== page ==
My passion for the creative arts began in early childhood and through my schooling years, where I completed my HSC in 2006. Between the years of 2007-2013, I put my creative studies aside and worked in Sydney and Melbourne as a Corporate Personal Assistant as well as travelling overseas. In 2013 I finally had the opportunity to chase my passion and career dream to live in a world of art and creativity, and to one day have the privilege teach others. With my goal in sight, I began my academic journey and completed a Certificate IV, Diploma and Advanced Diploma of Visual Arts through the Riverina TAFE, as well as commencing a BA Fine Art at CSU. I was granted a place at the ANU School of Art as a Painting Major, and in 2017 I completed the remaining aspects of my BA through CSU Distance Education. Artistically, I favour traditional drawing techniques with charcoal and soft pastel, but have more recently moved into a focus of experimenting with abstraction, mixed media and different artmaking materials, mediums and processes. I am currently studying a Master of Teaching at Charles Sturt University in pursuit of my goal to become a secondary Visual Arts Teacher.
The conceptual idea for my artwork was inspired by my object - The 1951 Australian Womans's Weekly found within my grandmother's knitting bag, which was connected to the Chifley Home and Education Centre through the similarities between the life of Mrs Chifley and my own Grandmother. Through the Subjective Frame, I felt a personal connection while flicking through the pages of the old magazine, and I was intrigued about how Mrs Chifley’s life as a women was so different to mine – yet some things are still the same. The Australian Women’s Weekly was founded in 1933 by Frank Packer, and at its peak in the 1950s and 1960s, it had the largest circulation of any women’s magazine on the planet.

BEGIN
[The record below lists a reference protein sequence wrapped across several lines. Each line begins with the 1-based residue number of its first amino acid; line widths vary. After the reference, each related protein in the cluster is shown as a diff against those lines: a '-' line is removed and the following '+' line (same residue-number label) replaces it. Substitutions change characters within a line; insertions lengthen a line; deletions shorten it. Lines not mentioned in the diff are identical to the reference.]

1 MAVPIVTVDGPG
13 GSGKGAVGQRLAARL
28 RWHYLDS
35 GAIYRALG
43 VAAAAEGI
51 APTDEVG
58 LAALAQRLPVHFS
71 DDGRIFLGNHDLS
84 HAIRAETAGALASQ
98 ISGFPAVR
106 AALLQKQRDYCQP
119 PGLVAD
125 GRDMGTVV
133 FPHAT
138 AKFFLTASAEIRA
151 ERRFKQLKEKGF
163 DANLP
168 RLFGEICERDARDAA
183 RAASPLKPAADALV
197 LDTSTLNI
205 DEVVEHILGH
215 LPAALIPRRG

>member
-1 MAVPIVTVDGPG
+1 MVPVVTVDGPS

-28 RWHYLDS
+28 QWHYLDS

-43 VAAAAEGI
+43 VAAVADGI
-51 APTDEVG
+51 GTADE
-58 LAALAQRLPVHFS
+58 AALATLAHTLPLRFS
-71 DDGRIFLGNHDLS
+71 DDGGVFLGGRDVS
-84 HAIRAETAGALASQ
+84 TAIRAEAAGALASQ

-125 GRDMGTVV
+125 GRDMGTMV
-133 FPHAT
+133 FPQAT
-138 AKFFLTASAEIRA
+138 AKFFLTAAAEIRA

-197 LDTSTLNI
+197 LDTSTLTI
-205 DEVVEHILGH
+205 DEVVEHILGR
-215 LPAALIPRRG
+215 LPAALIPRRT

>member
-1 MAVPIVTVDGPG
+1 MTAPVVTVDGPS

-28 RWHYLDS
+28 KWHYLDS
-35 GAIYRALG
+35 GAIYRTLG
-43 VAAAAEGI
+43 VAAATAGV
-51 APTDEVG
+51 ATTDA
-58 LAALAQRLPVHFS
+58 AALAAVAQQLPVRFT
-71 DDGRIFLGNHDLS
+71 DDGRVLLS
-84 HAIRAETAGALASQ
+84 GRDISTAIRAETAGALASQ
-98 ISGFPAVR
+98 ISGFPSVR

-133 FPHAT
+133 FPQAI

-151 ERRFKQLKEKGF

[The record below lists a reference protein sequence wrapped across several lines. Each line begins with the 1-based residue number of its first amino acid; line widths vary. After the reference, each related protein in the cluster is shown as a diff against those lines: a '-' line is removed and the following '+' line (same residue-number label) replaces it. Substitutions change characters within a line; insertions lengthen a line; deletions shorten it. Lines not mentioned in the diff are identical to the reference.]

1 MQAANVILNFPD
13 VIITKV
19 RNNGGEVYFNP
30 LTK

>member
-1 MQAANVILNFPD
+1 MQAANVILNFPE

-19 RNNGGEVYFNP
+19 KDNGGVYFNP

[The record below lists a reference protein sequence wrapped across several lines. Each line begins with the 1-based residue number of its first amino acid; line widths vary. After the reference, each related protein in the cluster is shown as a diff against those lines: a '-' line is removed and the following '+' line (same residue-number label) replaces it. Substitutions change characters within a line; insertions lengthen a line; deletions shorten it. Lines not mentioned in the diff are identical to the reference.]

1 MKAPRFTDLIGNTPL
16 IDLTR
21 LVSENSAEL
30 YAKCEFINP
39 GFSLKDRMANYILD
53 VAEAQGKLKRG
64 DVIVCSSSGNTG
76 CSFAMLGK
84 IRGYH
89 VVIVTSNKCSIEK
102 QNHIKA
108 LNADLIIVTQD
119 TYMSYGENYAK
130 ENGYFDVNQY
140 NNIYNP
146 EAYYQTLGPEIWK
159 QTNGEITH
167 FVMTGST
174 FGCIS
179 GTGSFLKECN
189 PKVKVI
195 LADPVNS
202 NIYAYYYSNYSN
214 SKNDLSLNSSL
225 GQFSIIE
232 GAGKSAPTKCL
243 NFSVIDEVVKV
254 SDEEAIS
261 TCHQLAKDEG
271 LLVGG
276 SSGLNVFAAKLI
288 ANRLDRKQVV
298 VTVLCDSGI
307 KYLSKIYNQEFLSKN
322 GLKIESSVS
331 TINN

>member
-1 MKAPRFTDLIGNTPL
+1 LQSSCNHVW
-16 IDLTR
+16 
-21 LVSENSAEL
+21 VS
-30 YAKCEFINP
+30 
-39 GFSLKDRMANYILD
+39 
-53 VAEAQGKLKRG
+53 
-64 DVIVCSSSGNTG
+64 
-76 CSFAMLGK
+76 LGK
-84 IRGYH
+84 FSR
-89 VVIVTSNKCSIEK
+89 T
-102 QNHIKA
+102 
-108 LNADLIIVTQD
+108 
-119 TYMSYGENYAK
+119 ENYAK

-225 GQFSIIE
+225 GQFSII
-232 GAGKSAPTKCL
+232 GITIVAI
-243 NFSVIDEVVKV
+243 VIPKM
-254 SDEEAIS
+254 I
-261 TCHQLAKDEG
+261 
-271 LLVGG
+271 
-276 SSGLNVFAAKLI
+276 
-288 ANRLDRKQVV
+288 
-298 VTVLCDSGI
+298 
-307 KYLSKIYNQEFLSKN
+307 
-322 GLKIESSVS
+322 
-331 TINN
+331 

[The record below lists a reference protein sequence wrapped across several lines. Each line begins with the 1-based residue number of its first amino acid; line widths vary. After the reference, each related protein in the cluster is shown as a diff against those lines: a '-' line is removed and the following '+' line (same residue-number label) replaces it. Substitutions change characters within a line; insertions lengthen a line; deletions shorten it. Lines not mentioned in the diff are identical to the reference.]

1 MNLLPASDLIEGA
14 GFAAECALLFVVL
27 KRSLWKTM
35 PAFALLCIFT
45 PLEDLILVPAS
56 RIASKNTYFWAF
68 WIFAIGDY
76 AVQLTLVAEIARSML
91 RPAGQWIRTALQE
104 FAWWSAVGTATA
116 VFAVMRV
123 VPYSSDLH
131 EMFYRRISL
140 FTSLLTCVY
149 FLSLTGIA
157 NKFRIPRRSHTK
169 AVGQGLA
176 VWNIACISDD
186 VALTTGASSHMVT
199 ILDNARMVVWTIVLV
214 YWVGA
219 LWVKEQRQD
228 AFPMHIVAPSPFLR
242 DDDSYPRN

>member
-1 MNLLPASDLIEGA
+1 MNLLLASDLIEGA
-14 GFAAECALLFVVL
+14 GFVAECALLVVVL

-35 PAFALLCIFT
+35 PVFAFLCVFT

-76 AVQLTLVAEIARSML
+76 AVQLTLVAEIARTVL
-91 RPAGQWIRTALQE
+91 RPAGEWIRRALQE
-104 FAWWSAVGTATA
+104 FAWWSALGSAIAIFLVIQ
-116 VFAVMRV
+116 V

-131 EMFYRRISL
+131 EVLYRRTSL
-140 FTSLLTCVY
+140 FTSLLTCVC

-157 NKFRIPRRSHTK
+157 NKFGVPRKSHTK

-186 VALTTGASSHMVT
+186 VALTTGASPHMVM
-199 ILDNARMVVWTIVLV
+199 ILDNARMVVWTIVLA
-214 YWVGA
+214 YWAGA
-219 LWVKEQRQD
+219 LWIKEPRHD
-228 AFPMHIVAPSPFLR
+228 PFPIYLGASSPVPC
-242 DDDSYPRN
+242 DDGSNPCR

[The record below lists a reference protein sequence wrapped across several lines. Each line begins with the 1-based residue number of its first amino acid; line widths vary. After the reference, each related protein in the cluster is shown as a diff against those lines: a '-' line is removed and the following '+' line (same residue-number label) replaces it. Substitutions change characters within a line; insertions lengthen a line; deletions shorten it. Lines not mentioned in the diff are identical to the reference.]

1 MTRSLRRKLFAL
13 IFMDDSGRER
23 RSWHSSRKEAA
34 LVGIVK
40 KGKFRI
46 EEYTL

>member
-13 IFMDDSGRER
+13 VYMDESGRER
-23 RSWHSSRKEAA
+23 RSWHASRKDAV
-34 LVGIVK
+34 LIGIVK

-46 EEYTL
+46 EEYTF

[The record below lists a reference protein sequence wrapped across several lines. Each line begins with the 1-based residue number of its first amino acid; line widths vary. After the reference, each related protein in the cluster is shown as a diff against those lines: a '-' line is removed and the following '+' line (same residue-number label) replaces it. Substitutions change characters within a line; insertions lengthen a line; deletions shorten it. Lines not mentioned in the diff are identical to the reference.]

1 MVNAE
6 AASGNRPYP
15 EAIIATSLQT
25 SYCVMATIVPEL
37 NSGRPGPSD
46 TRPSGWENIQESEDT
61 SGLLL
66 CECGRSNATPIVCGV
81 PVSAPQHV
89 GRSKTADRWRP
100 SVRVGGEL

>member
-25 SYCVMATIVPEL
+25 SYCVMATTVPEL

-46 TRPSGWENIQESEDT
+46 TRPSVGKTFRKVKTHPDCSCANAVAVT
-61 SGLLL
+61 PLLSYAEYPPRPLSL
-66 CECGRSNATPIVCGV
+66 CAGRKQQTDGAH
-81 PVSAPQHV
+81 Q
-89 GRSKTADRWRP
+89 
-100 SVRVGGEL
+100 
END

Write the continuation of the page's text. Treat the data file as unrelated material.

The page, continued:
Through the Cultural Frame, the magazine offers a socially significant insight to the shifts in womanhood, feminism and the changing role of women. Having a magazine from the era of Mrs. Chifley and my own grandmother offered me a snapshot of what life may have been like as a woman of their time. But the magazine also reflects continuity in its format of smiling cover ladies, emphasis on cooking, raising children and beauty as well as the type of advertising and products, which haven’t changed much in the last 80 years.
Through the Structural Frame, my artwork explores codes and symbols that I felt represent the contrasts and continuity between past and present, between Mrs. Chifley and myself through the pages of the Australian Woman’s Weekly, and how the past and present can blend together through ambiguous layers of fragments, opacity, transparency and reflection.
Through the Postmodern Frame, this concept was realised through the experimentation of mixed media, collage and printmaking techniques that use process and surface excavation as an approach to image making through media sourced from The Australian Woman’s Weekly magazine from Mrs. Chifley’s Era and present day.
• John Stezaker
• Kurt Schwitters
• Njideka Akunyili Crosby
• Sammy Slabbinck’
Relfections and Fragments of Women Past and Present